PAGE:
Filing 40

ORDER accepting 27 Report and Recommendation; denying 14 MOTION for Preliminary Injunction, denying 23 MOTION For Leave to Amend, denying 38 Motion for Sanctions and order to show cause. Defendants' motion to dismiss 22 is granted and this case is dismissed without prejudice pursuant to 28 U.S.C. § 1915A. Signed by SENIOR JUDGE MAURICE M PAUL on 7/14/2011. (atm)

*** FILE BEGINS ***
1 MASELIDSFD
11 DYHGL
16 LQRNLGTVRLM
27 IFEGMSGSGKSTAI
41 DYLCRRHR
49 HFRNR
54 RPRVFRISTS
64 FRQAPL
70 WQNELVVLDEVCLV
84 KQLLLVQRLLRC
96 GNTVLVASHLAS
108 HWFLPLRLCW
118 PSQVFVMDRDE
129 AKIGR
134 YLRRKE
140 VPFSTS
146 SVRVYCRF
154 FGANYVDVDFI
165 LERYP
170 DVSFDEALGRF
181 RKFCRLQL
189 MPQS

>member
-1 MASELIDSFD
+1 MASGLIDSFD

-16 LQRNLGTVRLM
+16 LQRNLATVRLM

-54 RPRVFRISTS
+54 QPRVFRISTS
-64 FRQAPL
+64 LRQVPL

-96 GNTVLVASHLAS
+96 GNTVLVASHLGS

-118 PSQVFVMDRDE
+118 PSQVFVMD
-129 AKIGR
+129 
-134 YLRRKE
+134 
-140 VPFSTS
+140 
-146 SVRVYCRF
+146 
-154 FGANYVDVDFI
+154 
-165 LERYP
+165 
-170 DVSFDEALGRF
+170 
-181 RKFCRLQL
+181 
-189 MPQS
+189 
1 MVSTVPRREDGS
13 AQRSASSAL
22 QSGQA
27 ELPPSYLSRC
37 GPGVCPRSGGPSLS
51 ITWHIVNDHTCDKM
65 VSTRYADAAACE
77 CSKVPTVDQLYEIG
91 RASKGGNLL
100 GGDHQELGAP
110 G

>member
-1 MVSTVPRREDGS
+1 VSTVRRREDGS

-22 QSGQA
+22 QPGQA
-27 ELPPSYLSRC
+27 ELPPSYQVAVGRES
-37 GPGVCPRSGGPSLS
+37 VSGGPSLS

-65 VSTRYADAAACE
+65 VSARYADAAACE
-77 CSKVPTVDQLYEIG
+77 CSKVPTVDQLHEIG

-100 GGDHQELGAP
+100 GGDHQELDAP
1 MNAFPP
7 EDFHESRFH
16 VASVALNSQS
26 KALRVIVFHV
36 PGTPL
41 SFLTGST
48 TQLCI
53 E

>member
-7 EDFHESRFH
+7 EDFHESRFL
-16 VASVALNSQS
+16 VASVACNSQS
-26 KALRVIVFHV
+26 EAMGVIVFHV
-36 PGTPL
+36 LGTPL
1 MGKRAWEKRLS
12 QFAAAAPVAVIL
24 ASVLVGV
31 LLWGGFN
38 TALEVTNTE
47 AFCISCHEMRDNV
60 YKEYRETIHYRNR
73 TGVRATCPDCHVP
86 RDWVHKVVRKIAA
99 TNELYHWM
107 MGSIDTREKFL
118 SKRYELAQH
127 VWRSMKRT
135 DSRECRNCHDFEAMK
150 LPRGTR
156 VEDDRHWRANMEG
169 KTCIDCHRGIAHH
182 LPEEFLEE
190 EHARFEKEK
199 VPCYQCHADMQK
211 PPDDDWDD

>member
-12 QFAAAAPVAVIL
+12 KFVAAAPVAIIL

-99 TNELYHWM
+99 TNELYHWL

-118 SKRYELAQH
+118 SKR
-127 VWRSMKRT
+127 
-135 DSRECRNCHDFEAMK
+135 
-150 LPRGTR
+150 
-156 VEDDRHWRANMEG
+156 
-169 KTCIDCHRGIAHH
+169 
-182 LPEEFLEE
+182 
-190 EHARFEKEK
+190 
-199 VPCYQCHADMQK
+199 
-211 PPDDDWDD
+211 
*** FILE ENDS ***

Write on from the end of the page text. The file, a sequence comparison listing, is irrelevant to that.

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Page 1 of 12 IN THE UNITED STATES DISTRICT COURT FOR THE NORTHERN DISTRICT OF FLORIDA GAINESVILLE DIVISION FRANCIS STONE, Plaintiff, v. CASE NO. 1:10-cv-00159-MP-GRJ BRANDY DEWEY, MARTHA HUMPHRIES, WALTER A MCNEIL, M ROBERTS, Defendants. _____________________________/ ORDER This matter is before the Court on Doc. 27, Report and Recommendation of the Magistrate Judge, which recommends that all pending motions by Stone be denied, defendants’ motion to dismiss, Doc. 22, be granted, and this case be dismissed without prejudice pursuant to 28 U.S.C. § 1915A. Stone timely objected to the Report and Recommendation, Doc. 29, to which defendants responded, at Doc. 30. Stone then replied to defendants’ response. Doc. 34. Defendants filed a Motion for Leave to File a Sur-Reply, Doc. 35. Stone did not oppose the motion, and the Court granted it, at Doc. 36. After defendants filed their Sur-Reply, Doc. 37, Stone filed a Motion for Sanctions and Order to Show Cause, Doc. 38. Defendants subsequently filed a Response to Plaintiff’s Motion for Sanctions, at Doc. 39. As to the Report and Recommendation, this Court reviews objected to material de novo. Stone is an inmate serving a life sentence in the custody of the Florida Department of Page 2 of 12 Corrections. Doc. 1. He alleges he is a member in good standing of the Hells Angels Motorcycle Club. He seeks declaratory and injunctive relief against prison officials and the Secretary of the Department of Corrections for restrictions that were placed on his ability to receive mail both at the Central Florida Reception Center (CFRC) and the Mayo Correctional Institution. Id. Stone claims that defendants violated his First and Fourteenth Amendment rights by refusing to deliver to him mail from Hells Angels members. Id. In executing this claim, Stone filed a civil rights complaint form under penalty of perjury. Id. at 13. Section IV of this form requires prisoners to disclose information regarding previous lawsuits and warns that failure to do so may result in the dismissal of the case. Id. at 3-5. The form specifically requires the disclosure of all state and federal court actions initiated by the prisoner “dealing with the same or similar fact/issues involved in this action.” Id. at 3. It also requires disclosure of whether the prisoner has initiated actions in either state or federal court relating to the fact or manner of incarceration or the conditions of confinement. Id. at 4. Stone checked “No” for each of these questions. Id. at 3-4. However, Stone did previously file an action in state court concerning a refusal to deliver various publications and personal letters at Avon Park Correctional Institution which either referenced or contained materials from the Hells Angels Motorcycle Club. See Stone v. Ward, 752 So. 2d 100 (Fla. Dist. Ct. App. 2000) (affirming trial court’s denial of petition for mandamus alleging that prison wrongfully refused to deliver mail bearing the Hells Angels logo). In their motion to dismiss, defendants argue that Stone’s Complaint, should be dismissed without prejudice as a sanction for his failure to exercise candor and honesty in completing the civil rights complaint form. Stone’s failure to disclose the prior state case contravenes the clear disclosure requirements of the form. Moreover, given the prior state case, Stone’s sworn Case No: 1:10-cv-00159-MP-GRJ Page 3 of 12 allegation that he had experienced “no problem receiving his mail from other members of the Hells Angels Motorcycle Club/Corporation” prior to his arrival at the CFRC is patently false. Doc. 1. Stone never responded to these arguments. Instead, he filed a motion for leave to amend the complaint. Doc. 23. Failure to disclose previous lawsuits as clearly required on the Court’s prisoner civil rights complaint form warrants dismissal of the complaint for abuse of the judicial process. See Redmon v. Lake Cnty. Sheriff’s Office, 414 F. App’x 221, 225 (11th Cir. 2011). Where “a complaint in a civil action in which a prisoner seeks redress from a governmental entity or officer or employee . . . is frivolous, malicious, or fails to state a claim upon which relief may be granted,” the court shall dismiss the complaint. 28 U.S.C. § 1915A. Likewise, “a district court may impose sanctions if a party knowingly files a pleading that contains false contentions.” Redmon, 414 F. App’x at 225 (citing Fed. R. Civ. P. 11(c)). In making this decision, the court may consider any explanation that might excuse a plaintiff’s lack of candor. Id. at 226. While “pro se pleadings are held to a less stringent standard than pleadings drafted by attorneys, a plaintiff’s pro se status will not excuse mistakes regarding procedural rules.” Id. at 225-26 (citing McNeil v. United States, 508 U.S. 106, 113 (1993)). In his Report and Recommendation, the Magistrate Judge correctly found that, in light of Stone’s previous litigation in Stone v. Ward, Stone’s answers on the complaint form in the instant case constituted a lack of candor comparable to that found in Redmon. However, unlike in Redmon, where the plaintiff stated that he simply “misunderstood the form,” id. at 226, Stone, prior to the Report and Recommendation, had offered no reason for failing to disclose his prior case. In the absence of any basis for excusing Stone’s lack of candor, such conduct merits the sanction of dismissal of the Complaint without prejudice. Id. Case No: 1:10-cv-00159-MP-GRJ Page 4 of 12 Stone objects to the Report and Recommendation, arguing first that the Court should not consider defendants’ filing as a motion to dismiss and, second, that even if it is taken as a motion to dismiss, Stone had no duty to respond to the motion since the Court never advised him of such a duty. In the alternative, Stone presents several excuses for his failure to disclose previous lawsuits, including poor legal advice, poor eyesight, and memory loss. Docs. 29, 34. In discussing his memory loss, Stone asks that this Court disregard defendants’ Sur-Reply, Doc. 37, arguing that it does not comply with the Northern District’s local rules. Finally, Stone contends that even if sanctions are warranted, dismissal of his Complaint is inappropriate. Doc. 29. This Court will address each of these arguments, respectively. MOTION TO DISMISS & DUTY TO RESPOND In filing their motion to dismiss defendants attached a portion of the case Stone v. Ward, whose existence tended to show that Stone answered his complaint form falsely. See Doc. 22, Ex. 1. Prior to the Report and Recommendation Stone never objected to this motion. However, Stone now argues that the attachment of exhibits is prohibited in the filing of a motion to dismiss. If attachments are included, the motion must be treated as a motion for summary judgment. Doc. 29. The Federal Rules of Civil Procedure do not speak to this issue directly; however, “‘[i]t is recognized that a court may take judicial notice of a document filed in another court not for the truth of the matters asserted in the other litigation, but rather to establish the fact of such litigation and related filings.’” Verizon Trademark Servs., LLC v. Producers, Inc., No. 8:10-cv665-T-33EAJ, 2011 WL 308237, at *1 (M.D. Fla. Jan. 27, 2011) (quoting United States v. Jones, 29 F.3d 1549, 1553 (11th Cir. 1994)). Regardless of the attachment, this Court may take judicial Case No: 1:10-cv-00159-MP-GRJ Page 5 of 12 notice of Stone v. Ward. That defendants attached the case to their motion to dismiss is, therefore, irrelevant and does not alter its status as a motion to dismiss. Stone also argues that the Court should not hold against him his failure to respond to defendants’ motion to dismiss. The Court neither ordered Stone to respond nor advised him that a failure to respond might result in the dismissal of this action. Doc. 29. However, the Court is under no obligation to advise him of such a matter. Local Rule 7.1(C) for the Northern District of Florida sets out the requirements and limitations for filing a responsive memorandum, explicitly stating that “[f]ailure to file a responsive memorandum may be sufficient cause to grant the motion.” This rule places Stone on notice about the importance of filing a responsive memorandum. His pro se status will not excuse any mistakes regarding procedural rules. Redmon, 414 F. App’x at 225-26 (citing McNeil v. United States, 508 U.S. 106, 113 (1993)). EXCUSES FOR FAILURE TO DISCLOSE Despite his failing to file any reply memorandum to defendants’ Motion to Dismiss, Stone has subsequently presented three excuses for his lack of candor in answering the questions on his civil rights complaint form. First, he argues that his failure to disclose was the product of poor advice he received from a law clerk working at the Mayo CI Law Library. Doc. 29. Stone claims that after meeting with the clerk on several occasions and telling the clerk “that he had problems with his mail at Avon Park Correctional Institution,” the clerk “told him that it did not matter and he could just send the complaint like it was.” Id. Based on this advice, Stone submitted his complaint without any mention of the prior action. Id. As with the decision of whether to file a response, the decision of what to include in a complaint rests entirely on the plaintiff’s shoulders. In filing the civil rights complaint, Stone Case No: 1:10-cv-00159-MP-GRJ Page 6 of 12 declared under penalty of perjury that the answers made therein were true. Doc. 1. By failing to disclose the prior state case Stone v. Ward, Stone violated this declaration, regardless of whether he may have received poor advice from a law clerk. Poor legal advice is not a sufficient basis for avoiding dismissal in the instant case. Second, Stone argues that his lack of disclosure should be excused due to his eye problems. Doc. 29. He alleges that he has undergone cataract surgery since his incarceration at the Mayo Correctional Institute and, as a result, “must rely on other prisoners to assist him in reading his mail, legal documents, and writing.” Doc. 29. However, blaming this failure to disclose on fellow inmates is no different than blaming it on the poor advice received from a law clerk. Ultimately, as a pro se litigant, Stone’s case is his own. Again, dismissal without prejudice is warranted. Finally, Stone asserts that severe memory loss caused him to forget to include his prior legal claims. Doc. 34. Allegedly, Stone uses the drug “Propranolol” which he claims causes memory loss. Id. He has been using this drug for the past two to three years.. Id. Since he filed his Complaint less than one year ago, Stone argues that the memory loss must have influenced his responses to the questions on the complaint form. However, given the other excuses Stone raises and certain inconsistencies that arise therefrom, this explanation is unpersuasive. First, in his initial response to the Magistrate Judge’s Report and Recommendation, Stone raised no issues of forgetfulness, but rather centered his excuses around both the poor advice he received from a law clerk and his own poor eyesight. Doc. 29. If forgetfulness was a genuine reason for the failure to disclose, a reasonable person would have raised it immediately. Second, Stone’s excuse concerning the law clerk contradicts his affirmative declaration to the Court that he had never had a problem with his mail prior to the instant case. Doc. 1. In his alleged discussion Case No: 1:10-cv-00159-MP-GRJ Page 7 of 12 with the law clerk, Stone mentioned that he had experienced “problems with his mail at Avon Park Correctional Institution.” Doc. 29. However, in his Complaint, Doc. 1, Stone represented that he had never initiated any action, either in state or federal court “dealing with the same or similar fact/issues involved in this action.” Id. at 3. Clearly, Stone remembered the events concerning his mail at Avon Park Correctional Institution prior to initiating the instant suit. Thus, Stone’s purported memory loss is unconvincing. Defendants raised the above arguments against Stone’s memory loss in their Sur-Reply. Stone asks that this Court order sanctions against defendants for filing the Sur-Reply, dismiss the Sur-Reply and, presumably, ignore the points made therein. Doc. 38. Stone bases these demands on defendants’ alleged failure to comply with Local Rule 7.1(B) for the Northern District of Florida, which requires that, with any motion, “counsel for the moving party . . . shall confer with counsel for the opposing party and” certify to the court that counsel for the moving party “has conferred with counsel for the opposing party in a good faith effort to resolve by agreement the issues raised or has attempted to so confer but, for good cause stated, was unsuccessful.” Stone argues that counsel for defendants did not attempt in good faith to confer with him prior to filing Defendants’ Motion for Leave to File a Sur-Reply, Doc. 35, thereby violating Rule 7.1(B). The Court finds that the motion for sanctions should be denied. In an effort to comply with Rule 7.1(B), counsel for defendants certified “that on June 9, 2011, [he] sent correspondence to Plaintiff asking if he objected to the subject matter of [Defendants’ Motion for Leave to File a Sur-Reply].” Doc. 35. Stone received this correspondence on June 14, 2011, after defendant Dewey gave it to him. Doc. 38. Defendants’ Motion for Leave to File a Sur-Reply was filed on June 13, 2011. Stone first claims that Dewey acted in bad faith by causing the delivery of this Case No: 1:10-cv-00159-MP-GRJ Page 8 of 12 correspondence to be delayed until after defendants’ motion was filed. Doc. 38. Stone also argues that, even in the absence of the delay, he would have received the correspondence on June 11 at the earliest. Id. Counsel for defendants, at the earliest, would have received Stone’s reply on June 14. Id. In other words, even if no delay had occurred, Stone would not have been able to respond to counsel for defendants prior to the filing of defendants’ motion at Doc. 35. In light of this time-line, Stone argues that counsel for defendants failed to act in good faith pursuant to Rule 7.1(B) and, as a consequence, sanctions are appropriate. The purpose behind requiring a Rule 7.1(B) conference is to promote judicial economy by allowing the parties an opportunity to resolve motion disputes before involving the court. See, e.g., H2Ocean, Inc. v. Schmitt, No. 3:05cv387/RV/EMT, 2006 WL 3837411, at *5 (N.D. Fla. Dec. 22, 2006) (discussing how a violation of Rule 7.1(B) “needlessly involved [the] court”). If, for example, parties were ready to agree to allowing a sur-reply, failing to hold a conference would needlessly involve the court. In the instant case, by sending correspondence to Stone, counsel for defendants attempted to confer with him. Although, given the sparse time between the sending of the correspondence and the filing of the motion at Doc. 35, Stone may question the good faith behind the correspondence, counsel for defendants acknowledged this brief time-line and stated that he would notify this Court if and when Stone responded. See Doc. 35. In other words, counsel for defendants kept open the possibility that Stone would respond, therein keeping open the possibility that the motion at Doc. 35 would be resolved without any needless court involvement. By acting in this manner, counsel satisfied his burden of corresponding in good faith. Stone also argues that Local Rule 7.1(C)(2) “does not allow a party to file a [sur-reply].” Doc. 38. According to Stone, allowing such a reply would undermine the ambition of resolving Case No: 1:10-cv-00159-MP-GRJ Page 9 of 12 cases in a just and speedy manner. Fed. R. Civ. P. 1. As an initial matter, Stone never challenged this motion within the allotted time-frame and, as such, this Court has already ruled on the appropriateness of defendants’ Sur-Reply. Doc. 36. However, for the sake of clarity, the Court will explain why a sur-reply is appropriate in the instant case. The Eleventh Circuit recognizes the appropriateness of sur-replies where new theories or arguments are presented in a reply memorandum. See First Specialty Ins. Co. v. 633 Partners, Ltd., 300 Fed. App’x 777, 788 (11th Cir. 2008). In the instant case, defendants sought to file a sur-reply in response to the new argument raised in Stone’s Reply. In his Reply, Stone argued for the first time that his failure to disclose all prior civil cases on his civil rights complaint form was due to memory loss he suffered as a side effect of taking the drug “Propranolol.” Doc. 34. Since Stone presented a new argument to this Court through his Reply, defendants were entitled to file a sur-reply. In conclusion, sanctions against defendants are not appropriate, defendants’ Sur-Reply should not be dismissed, and the arguments presented therein should be considered. As noted above, based on those arguments, the Court finds Stone’s purported memory loss unconvincing. Accordingly, the Court must issue sanctions against Stone for his lack of candor in filing his Complaint. DISMISSAL AS A SANCTION Stone finally argues that if the Court is to issue sanctions for his lack of candor, dismissal without prejudice is an inappropriate sanction. Doc. 29. First, such a sanction would contravene Stone’s right to amend his Complaint once as a matter of course under Federal Rule of Civil Case No: 1:10-cv-00159-MP-GRJ Page 10 of 12 Procedure 15(a). Id. Since defendants have filed no responsive pleading, the rules permit such an amendment. Fed. R. Civ. P. 15(a)(1)(B). Second, this Court is bound to construe the Federal Rules of Civil Procedure so as “to secure the just, speedy, and inexpensive determination of every action and proceeding.” Fed. R. Civ. P. 1. The denial of Stone’s right to amend as a matter of course and the dismissal of this action without prejudice would undermine judicial economy. Third, dismissal of Stone’s Complaint would cause him a significant undue financial burden. Doc. 29. Turning first to Stone’s right to amend once as a matter of course, plaintiffs generally possess such a right so long as the amendment occurs on or before the twenty-first day of service of a responsive pleading. See Fed. R. Civ. P. 15(a)(1)(B). At least one court has declared this right to be absolute. See James V. Hurson Assocs., Inc. v. Glickman, 229 F.3d 277, 283 (D.C. Cir. 2000) (“The Federal Rules of Civil Procedure guarantee a plaintiff an absolute right to amend its complaint once at any time before the defendant has filed a responsive pleading.”). However, where “the allegation of other facts . . . could not possibly cure the deficiency” of the original complaint, a court should not grant the right to amend as a matter of course. New v. Armour Pharm. Co., 67 F.3d 716, 722 (9th Cir. 1995). In the instant case, amendment of the original complaint would not cure Stone’s lack of candor. While Stone could amend his complaint to include a disclosure of all state and federal court actions initiated by Stone “dealing with the same or similar fact/issues involved in this action,” his dishonest and untruthful behavior would go undeterred. Doc. 1, at 3. The purpose of the disclosure is to aid the Court in the management of its caseload. See, e.g., Johnson v. Crawson, No. 5:08cv300/RS/EMT, 2010 WL 1380247, at *2 (N.D. Fla. 2010) (discussing how the information contained in the form helps the court determine “whether the action is related to Case No: 1:10-cv-00159-MP-GRJ Page 11 of 12 or should be considered in connection with another action[,] . . . whether a holding in another action affects the current action,” and whether the pro se litigant has any “familiarity with the legal terrain of the current action”). If the Court allowed Stone to cure the defect by simply amending the Complaint, Stone would face no punishment for his failure to disclose. As such, “there would be little or no disincentive for his attempt to evade or undermine the purpose of the form.” Id. The Court would potentially face “widespread abuse from its many prisoner litigants.” Id. Judicial economy would not be served as the onus of discovering those prior actions would fall on either the Court or the opposing party. In short, amendment of the original complaint would not cure the problems which stem from Stone’s dishonesty. The only adequate sanction is dismissal without prejudice. Furthermore, this sanction would promote judicial economy better than would an amended complaint. Stone believes that the Court would only achieve delay by dismissing this action without prejudice. Doc. 29. Upon such an order, Stone would “file a new action” based on the same theories as the original complaint. Id. According to Stone, the only difference between this course of action and an order granting his motion to amend is that the “case is set back on the docket.” Id. On this point, Stone is correct. Delay is the difference between an order dismissing the case without prejudice and an order granting Stone’s motion to amend his Complaint. The delay is the purpose behind the sanction. Again, without dismissal, Stone would face no sanction. As such, the Court would potentially face “widespread abuse from its many prisoner litigants.” Johnson v. Crawson, 2010 WL 1380247, at *2. Such abuse would create delay for all cases on the Court’s docket. Granting Stone’s motion to amend, however, would only prevent delay in the instant suit. Enforcing this sanction would, thus, better serve judicial economy than would granting Stone’s motion to amend. Case No: 1:10-cv-00159-MP-GRJ Page 12 of 12 Stone finally contends that dismissal would cause him “a significant undue financial burden.” Doc. 29 (emphasis added). However, Stone ignores the fact that any financial burden caused by this dismissal will ultimately be due to his failure to disclose. Moreover, while dismissal without prejudice may cause Stone a financial burden, failure to enforce some type of deterrence would potentially create significant financial waste for the Court in the future. In conclusion, the Magistrate Judge was correct to recommend dismissal of Stone’s Complaint without prejudice. In failing to truthfully answer the civil rights complaint form, Stone has abused the judicial process. For purposes of enforcing truthful disclosures on the form and, therein, promoting judicial economy, this Court must sanction Stone. Dismissal without prejudice is an appropriate sanction for such abuse. Accordingly, it is hereby ORDERED AND ADJUDGED: 1. The Report and Recommendation of the Magistrate Judge, Doc. 27, is ACCEPTED and incorporated herein; 2. Plaintiff’s motion for preliminary injunction, Doc. 14, is DENIED; 3. Plaintiff’s motion for leave to amend, Doc. 23, is DENIED; 4. Plaintiff’s motion for sanctions and order to show cause, Doc. 38, is DENIED; 5. Defendants’ motion to dismiss, Doc. 22, is GRANTED and this case is dismissed without prejudice pursuant to 28 U.S.C. § 1915A. DONE AND ORDERED this 14th day of July, 2011 s/Maurice M. Paul Maurice M. Paul, Senior District Judge Case No: 1:10-cv-00159-MP-GRJ